“I pray to God that we continue to get some rain,” said Mendota’s Mayor Pro Tem Joseph Amador, a retired detective who runs a local hotel. “There are some hard working people out here that want to work. They don’t need to be home stressing about what food is going to come to their table for their family tomorrow.”

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President Barack Obama called the California drought a national concern and promised millions of dollars worth of assistance to the state that provides almost half of the fruits and vegetables for the U.S.

Green Halo - President Barack Obama Visits California Farms Impacted by Drought

“What happens here matters to every working American, right down to the cost of food you put on your table,” Obama said in in the state’s fertile Central Valley, where farmers are being forced to idle thousands of acres of fields and rural towns are running short of drinking water.

Obama also linked the drought, one of the worst in California history, to climate change and said local, state and federal governments must start preparing for the impact of more extreme weather events.

“There has to be a sense of urgency about this,” he said. “This cannot be a partisan endeavor.”

The administration plans to accelerate distribution of as much as $100 million in aid to ranchers to help feed livestock and offer compensation for losses. The Agriculture Department is also making available $15 million in conservation aid for the worst drought regions in California and in five other states to reduce wind erosion on damaged fields and to improve livestock access to water.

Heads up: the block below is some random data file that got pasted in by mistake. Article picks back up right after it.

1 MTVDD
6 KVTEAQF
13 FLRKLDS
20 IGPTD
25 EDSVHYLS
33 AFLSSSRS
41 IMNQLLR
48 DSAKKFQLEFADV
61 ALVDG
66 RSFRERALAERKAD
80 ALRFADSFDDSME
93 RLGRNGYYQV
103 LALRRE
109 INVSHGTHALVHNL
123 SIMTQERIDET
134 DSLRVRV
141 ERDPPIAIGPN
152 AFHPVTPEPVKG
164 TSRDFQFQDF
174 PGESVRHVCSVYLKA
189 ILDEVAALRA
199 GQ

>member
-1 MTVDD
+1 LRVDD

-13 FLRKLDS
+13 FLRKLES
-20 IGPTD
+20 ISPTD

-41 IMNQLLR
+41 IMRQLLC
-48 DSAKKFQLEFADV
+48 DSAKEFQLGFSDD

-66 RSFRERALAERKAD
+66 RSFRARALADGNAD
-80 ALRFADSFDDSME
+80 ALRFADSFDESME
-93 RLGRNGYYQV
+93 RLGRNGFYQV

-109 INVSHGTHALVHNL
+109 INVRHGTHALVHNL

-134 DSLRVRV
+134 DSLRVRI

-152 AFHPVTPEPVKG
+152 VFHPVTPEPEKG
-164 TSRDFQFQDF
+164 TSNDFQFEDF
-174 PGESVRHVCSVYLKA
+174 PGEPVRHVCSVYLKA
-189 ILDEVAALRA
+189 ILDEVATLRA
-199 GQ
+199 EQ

The White House said $60 million has been made available to California food banks for families affected by the drought, and plans are under way to establish 600 summer meal sites in hard-hit regions this summer.

Climate Change

Another $5 million is being set aside to protect vulnerable soil, along with $3 million in grants to communities facing water shortages and $3 million in grants for towns facing a decline in water quality or quantity.

As part of his policy on climate change, Obama plans to ask Congress to approve a $1 billion Climate Resilience Fund in the budget plan he’ll send to lawmakers March 4 for the fiscal 2015 spending year, which begins Oct. 1.

If approved, the money would be devoted to researching the projected effect of climate change on agriculture, communities and the nation’s infrastructure, according to a White House fact sheet. If would also finance research leading to “breakthrough technologies” to help cope with climate change.

Republicans in Congress, some of whom have questioned whether the climate is warming because of human activity, have rejected many of the new spending proposals Obama has presented in past budgets.